Related: Check Yourself Before You Wreck Yourself With These Mountain Biking Tips for Beginners

Sun Peaks, B.C.

Sun Peaks mountain biking
Photo: Courtesy of Sun Peaks Resort
  • Total Trails: 37 plus skills park
  • Beginner/Intermediate Trails: 17
  • Base: 4,116 feet
  • Vertical: 1,952 feet

The Sun Peak Bike Park’s new progression park is a great spot to get acclimated, with five mellow trails with mini berms, a pump track, and a jump line. After that, the aptly named Level Up is a top-to-bottom trail that offers great flow along with beautiful summit views. New this summer, intermediate Bermalade challenges with a twisty-turny route packed with berms, rollers, and moderate rock features.

Silver Mountain, Idaho

Silver Mountain mountain biking
Photo: Courtesy of Silver Mountain
  • Total Trails: 39 plus skills park
  • Beginner/Intermediate Trails: 21
  • Base: 4,116 feet
  • Vertical: 3,400 feet

Silver Mountain Bike Park has amazing trail variety, with some of the best technical downhill biking in the state as well as shorter, gentler trails for newer riders to get their wheels under them. Beginner trail Crescent offers gentle flow and deposits bikers in the skills park, where they can perfect the basics with small berms and rollers. When you’re ready for longer, next-level trails, try Moose Knuckle or Frog Trees off the gondola, gently pitched but home to obstacles and features such as wooden bridges, rocks, and roots.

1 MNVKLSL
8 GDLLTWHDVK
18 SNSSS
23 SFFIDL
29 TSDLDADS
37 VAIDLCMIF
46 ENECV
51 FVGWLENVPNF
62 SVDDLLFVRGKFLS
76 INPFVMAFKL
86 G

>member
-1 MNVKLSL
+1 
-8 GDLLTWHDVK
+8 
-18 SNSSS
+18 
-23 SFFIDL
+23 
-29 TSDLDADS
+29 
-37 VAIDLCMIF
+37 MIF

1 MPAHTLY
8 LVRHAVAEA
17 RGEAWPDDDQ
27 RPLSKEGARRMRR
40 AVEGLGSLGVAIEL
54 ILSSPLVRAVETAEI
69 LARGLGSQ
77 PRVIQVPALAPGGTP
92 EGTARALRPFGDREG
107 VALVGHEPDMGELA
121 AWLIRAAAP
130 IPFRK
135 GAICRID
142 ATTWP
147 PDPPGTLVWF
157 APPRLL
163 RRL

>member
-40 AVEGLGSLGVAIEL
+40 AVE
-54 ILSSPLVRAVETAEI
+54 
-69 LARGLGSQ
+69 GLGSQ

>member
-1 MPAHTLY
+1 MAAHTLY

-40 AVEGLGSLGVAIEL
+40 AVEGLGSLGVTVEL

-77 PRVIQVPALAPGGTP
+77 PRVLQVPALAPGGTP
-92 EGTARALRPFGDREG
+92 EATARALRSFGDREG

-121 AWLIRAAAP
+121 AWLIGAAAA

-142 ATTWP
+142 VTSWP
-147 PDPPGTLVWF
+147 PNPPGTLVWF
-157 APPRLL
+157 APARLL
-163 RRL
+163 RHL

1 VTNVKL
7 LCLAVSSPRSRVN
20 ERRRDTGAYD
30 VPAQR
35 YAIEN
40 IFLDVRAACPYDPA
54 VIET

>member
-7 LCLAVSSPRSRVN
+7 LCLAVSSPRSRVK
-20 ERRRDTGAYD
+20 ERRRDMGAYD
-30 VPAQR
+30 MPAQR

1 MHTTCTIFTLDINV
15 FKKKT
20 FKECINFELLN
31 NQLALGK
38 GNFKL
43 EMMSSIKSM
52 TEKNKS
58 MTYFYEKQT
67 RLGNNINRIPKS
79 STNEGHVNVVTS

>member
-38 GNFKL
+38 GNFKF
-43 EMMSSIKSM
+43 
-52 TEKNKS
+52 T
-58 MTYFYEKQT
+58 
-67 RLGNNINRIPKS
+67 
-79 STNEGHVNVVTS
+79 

Also Read: The Best Ski Areas for Serious Downhill Mountain Biking

Grand Targhee, Wyo.

Grand Targhee Mountain Biking
Photo: Courtesy of Grand Targhee
  • Total Trails: 37 plus skills park
  • Beginner/Intermediate Trails: 17
  • Base: 4,116 feet
  • Vertical: 1,952 feet

If riding mellow trails through wildflower meadows sounds appealing, make Grand Targhee Bike Park a destination this summer, and beeline to the trails off the Shoshone chairlift for some great beginner and intermediate flow. If you’re feeling a little unsteady, head back to the skills park to practice the basics, otherwise try Rick’s Basin, a three-mile cross-country loop bursting with wildflowers and mountain views.

Blue Mountain, Pa.

  • Total Trails: 27 plus skills park
  • Beginner/Intermediate Trails: 17
  • Base: 458 feet
  • Vertical: 1,072 feet

Blue Mountain Bike Park is the state’s biggest, offering decent vertical along with a good selection of intermediate and expert technical and freeriding track. New this season, however, is Shakedown Street, a trail tailor-made for beginners. It’s a three-mile route from the summit that wends gently down to the base. There’s also a pump track and progression jump park designed to help you level up in a safe environment.

Mount Snow, Vt.

Mount Snow mountain biking
Photo: Courtesy of Mount Snow
  • Total Trails: 10 plus skills park
  • Beginner/Intermediate Trails: 5
  • Base: 1,900 feet
  • Vertical: 1,000 feet

One of the first ski resorts to offer downhill mountain biking off its lifts, the Mount Snow Bike Park has a little bit of everything, from trails that incorporate technical features such as ladders and man-made surfaces to the Gateway Trail, one of the longest beginner trails in the area, cruising down from midmountain off the Canyon Express. Bullwhip and Evolver, also off the Canyon Express, take it up a notch with a more progressive pitch and technical features. For an easy cruise without much downhill, the XC Base Loop checks the box.

See What It’s Like to Ride Bullwhip at Mount Snow

 

More Summer Resort Content From SKI

Bag Mountaineering-Level Peaks at These Resorts, No Experience Required
Admit It—You Kind of Want to Ride One of These Mountain Coasters
Get All of the Views With Little of the Work on These 5 Scenic Lift-Served Hikes
Live Music is Back! Here’s Where to Get Your Groove on in the Mountains This Summer